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Employees Can Compromise Medical Records – How Can Hospitals Protect Patient Data?

As harsh as it may sound, employees getting fired for accessing medical records without any malicious intent is very common. More than 4.5 million records were compromised in unauthorized access or disclosure incidents caused by employee errors, negligence, and acts by malicious insiders in 2019, according to the HIPAA data breach statistics report. Thus, providers need to find out strategies to protect patient data better. 

In 2019 Northwestern hospital dismissed nearly 50 employees for accessing a celebrity’s medical record without consent. Recently mentioned in another similar series of unfortunate events is the Hawaii Pacific Health in Honolulu.  

RightPatient-can-help-protect-patient-dataHawaii Pacific Health discovered that an employee had erroneously accessed patients’ medical records. As a result, 3772 patients’ records may have been compromised, according to the HHS Office for Civil Rights data breach portal. The employee who worked at Straub Medical Center was later terminated. The organization believes that the employee only acted out of curiosity and did not intend to embezzle their identities. 

Consequences associated with compromised medical records

Medical records that may have been compromised include name, addresses, phone numbers, email addresses, dates of birth, religion, race/ethnicity, Social Security numbers, medical record numbers, primary care providers, dates of services, appointment notes, hospital account numbers, department names, provider names, account numbers, and health plan names.  

Nevertheless, accidental disclosure of sensitive personal information may lead to severe consequences, and lead to medical identity theft or even worse. If it falls into the wrong hands, this information can be used for theft or personal gains. The culprit may also fraudulently obtain medical benefits or sell this information to third parties, who may then misuse them.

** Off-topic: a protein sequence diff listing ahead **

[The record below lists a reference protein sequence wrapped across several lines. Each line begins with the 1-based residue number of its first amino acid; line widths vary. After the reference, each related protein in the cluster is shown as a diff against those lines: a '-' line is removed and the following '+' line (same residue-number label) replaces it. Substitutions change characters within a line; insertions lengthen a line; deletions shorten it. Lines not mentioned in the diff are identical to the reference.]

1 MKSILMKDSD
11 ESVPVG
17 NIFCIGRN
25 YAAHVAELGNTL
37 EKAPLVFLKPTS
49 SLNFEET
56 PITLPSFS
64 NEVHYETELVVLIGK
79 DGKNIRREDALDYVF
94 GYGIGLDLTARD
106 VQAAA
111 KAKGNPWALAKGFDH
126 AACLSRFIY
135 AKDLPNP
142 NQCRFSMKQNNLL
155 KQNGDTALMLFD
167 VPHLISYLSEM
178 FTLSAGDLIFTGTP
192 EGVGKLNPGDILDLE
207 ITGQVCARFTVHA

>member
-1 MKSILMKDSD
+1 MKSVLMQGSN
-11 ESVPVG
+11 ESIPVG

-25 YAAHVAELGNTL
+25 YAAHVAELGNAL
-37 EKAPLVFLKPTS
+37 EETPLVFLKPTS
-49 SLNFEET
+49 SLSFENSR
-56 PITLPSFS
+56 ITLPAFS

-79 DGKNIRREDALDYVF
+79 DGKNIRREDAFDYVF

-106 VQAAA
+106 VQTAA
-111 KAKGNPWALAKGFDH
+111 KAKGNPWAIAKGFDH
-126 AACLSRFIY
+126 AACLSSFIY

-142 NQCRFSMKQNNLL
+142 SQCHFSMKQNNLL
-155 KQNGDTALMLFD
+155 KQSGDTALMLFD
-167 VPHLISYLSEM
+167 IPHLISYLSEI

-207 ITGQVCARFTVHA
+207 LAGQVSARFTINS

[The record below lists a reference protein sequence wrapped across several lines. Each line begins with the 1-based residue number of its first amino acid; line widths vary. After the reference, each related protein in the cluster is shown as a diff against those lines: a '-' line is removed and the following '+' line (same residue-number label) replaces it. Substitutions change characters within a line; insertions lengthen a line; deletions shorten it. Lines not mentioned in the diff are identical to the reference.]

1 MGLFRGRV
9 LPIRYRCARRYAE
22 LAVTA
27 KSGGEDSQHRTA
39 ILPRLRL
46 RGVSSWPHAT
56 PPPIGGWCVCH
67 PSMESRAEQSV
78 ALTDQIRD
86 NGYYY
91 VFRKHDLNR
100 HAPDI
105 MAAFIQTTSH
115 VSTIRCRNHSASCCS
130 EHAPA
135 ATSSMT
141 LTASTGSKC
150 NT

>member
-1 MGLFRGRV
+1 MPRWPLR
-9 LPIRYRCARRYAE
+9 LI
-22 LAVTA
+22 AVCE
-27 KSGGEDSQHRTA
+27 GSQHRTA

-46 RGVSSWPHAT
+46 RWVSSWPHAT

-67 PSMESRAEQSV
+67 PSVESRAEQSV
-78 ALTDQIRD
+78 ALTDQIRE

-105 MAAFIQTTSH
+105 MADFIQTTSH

Healthcare organizations plagued by patient data breaches have had a sustained impact. Patient-trust is the driving force for effective and quality clinical practice. When an incident similar to Hawaii Pacific Health occurs, it will cause financial and reputational losses to medical service providers. On the bright side, Hawaii Pacific Health will provide the affected patients with free credit monitoring and identity restoration services for one full year. However, as data breaches make hospitals more vulnerable to identity theft, hospitals will again face an increasing administrative burden.

What can the healthcare providers do to protect patient data?

Currently, Hawaii Pacific Health is looking for alternatives and is willing to invest in technology. Technology can help prevent repercussions, such as medical identity theft. Nonetheless, compromised data can be easily safeguarded with a biometric patient identification platform that prevents unauthorized access. 

RightPatient – Biometric Patient Identification Platform

RightPatient has been serving several healthcare providers and medical institutions to avert repercussions like illegal access to patient data, and ultimately preventing medical identity theft. RightPatient is the most advanced biometric patient identification platform that can protect patient data by preventing inappropriate access to patient medical records.

How does it work?

During registration, patients will need to provide their biometric information (facial photos, irises, fingerprints) to the hospital. With the help of biometric encryption technology, patients’ medical data will be kept locked and secured. The next time patients come to receive medical services,  all they need to do is look at the camera or perform a fingerprint scan to unlock their data in seconds. This technology automatically prevents illegal access to medical records,  as to access the data, you will need the patient’s authentication. 

When all is said and done

There is no doubt that the patient’s medical record should be kept confidential, but the crux of the matter is human errors are inevitable. Hospitals should be aware and willing to invest in technologies that can prevent more damage and open the door to more opportunities for quality health service.

About Matt Gibson:

I am an avid reader, I love writing, and love all things related to tech, especially PCs and smartphones. Also, I love gaming (even though not getting much time to play) - saving up for the new PS5!

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